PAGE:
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Oklahoma leaders agree on budget, most will see cuts

(Source KSWO) (Source KSWO)

OKLAHOMA CITY, OK (KSWO) –Governor Mary Fallin, Senate Pro Tempore Brian Bingman and House Speaker Jeffrey Hickman have reached an agreement on the fiscal year 2017 budget.

The proposed budget still needs to be passed by the Oklahoma Legislature, but the proposal sets appropriations at $6.78 billion, which is five percent, or $360.7 million, less that fiscal year 2016 before the mid-year revenue failure.

The budget deficit Oklahoma faced was the largest in the state’s history at $1.3 billion. The deficit meant public schools and the Oklahoma Health Care Authority faced reduced state aid by 20-25 percent.

“Thankfully, those worst-case scenarios can be averted by passing this budget,” said Gov. Fallin in an email. “This agreement closes a sizable portion of a monumental budget hole and prevents the dire, unacceptable outcomes so many Oklahomans have feared may happen this session. There are still reductions in this budget, and it requires more hard votes to pass, but it is certainly a workable budget even amid a major energy sector downturn that is creating difficulties all across Oklahoma. We worked hard to protect key core services - common education, health and human services, corrections, mental health services and the Oklahoma Health Care Authority – while keeping our eight-year transportation infrastructure plan intact.”

A majority of state agencies saw a reduction of one to ten percent, but others grew by more than 180 percent.

Education

Education will see a 6.37 percent drop in funding compared to the originally budgeted amount for fiscal year 2016. The State Arts Council and Oklahoma Educational Television Authority were reduced by 16.3 percent. The State Department of Education was reduced by 2.34 percent, down to $2,426,721,434 for fiscal year 2017. The total budgeted amount for education is $3,399,643,387.

General Government and Transportation

General government and transportation will see a 10.25 percent drop in funding, but not everything is being reduced. The budget for the Oklahoma Tax Commission is being increased by 2.17 percent to $44,336,000. The State Election Board will see an increase of 4.33 percent to $7,893,267. However, the Legislative Service Bureau will see the largest increase of 183.94 percent to $13,892,835. The State Auditor and Inspector, Oklahoma State Treasurer, Governor, Lt. Governor, State Ethics Commission, Office of Civil Emergency Management, Merit Protection Commission, Space Industry Development Authority and the Office of the State Bond Advisor are all being reduced by 11.65 percent.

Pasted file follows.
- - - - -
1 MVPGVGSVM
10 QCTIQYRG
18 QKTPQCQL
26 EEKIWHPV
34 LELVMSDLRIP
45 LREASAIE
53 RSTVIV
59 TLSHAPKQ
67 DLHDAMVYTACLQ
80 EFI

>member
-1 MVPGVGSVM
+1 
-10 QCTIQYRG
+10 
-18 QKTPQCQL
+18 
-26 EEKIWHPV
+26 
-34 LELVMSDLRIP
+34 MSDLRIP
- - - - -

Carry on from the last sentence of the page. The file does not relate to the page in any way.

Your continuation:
Health and Human Services

Health and Human Services will see a modest decrease of 2.2 percent. The Oklahoma Health Care Authority is the only HHS department with a larger budget over last year, their budget is being increased by 2.06 percent to $991,050,514. The Department of Veteran Affairs, Office of Disability Concerns, Commission on Children and Youth and the Department of Rehabilitative Services will see a reduction by more than 11 percent.

The Department of Mental Health and Substance Abuse will start out with a smaller budget than they were originally allotted for fiscal year 2016, but their budget was increased by $6.9 million over the adjusted budget amount mid-year.

Natural Resources and Regulatory Services

Overall, the NRR will see a reduction of 11.02 percent. Included in the reduction is the total budgetary removal of the Insurance Commissioner, Will Rogers Memorial Commission and the Oklahoma Scenic Rivers Commission. The Department of Tourism and Recreation, Department of Environmental Quality, Oklahoma Resources Board, Department of Labor, Horse Racing Commission and the Department of Mines will see an 11.65 percent reduction.

Public Safety and Judiciary

While Public Safety and Judiciary will see a 3.96 percent reduction, an agreement will maintain the Department of Correction’s full appropriation of $484,900,943 and the state will annualize a $27.6 million appropriation. Additionally, the Court of Criminal Appeals will maintain their $3,630,199 budget.

The Department of Public Safety, District Attorneys and District Attorneys Council, OBN and ABLE will see a reduction of more than 11 percent to their budget.

“The absence of various revenue measures required deeper reductions to higher education and transportation in order to avoid truly unacceptable funding levels for K-12 schools and hospitals,” said Secretary of Finance, Administration and Information Technology Preston L. Doerflinger in an email. “Transportation and higher education have superior financial positions compared to the rest of government and can absorb reductions far better than common education and health care could. In fact, transportation has said no projects will be significantly altered under this plan, and higher education has already implemented several cost-cutting measures in anticipation of reduced funding. These were difficult decisions, but they had to be made when faced with a challenge of this magnitude.”

Legislators say the budget can be passed before the 5 p.m. Friday deadline.

You can see a breakdown of the budget here, and a budget summary here.

Copyright 2016 KSWO. All rights reserved.

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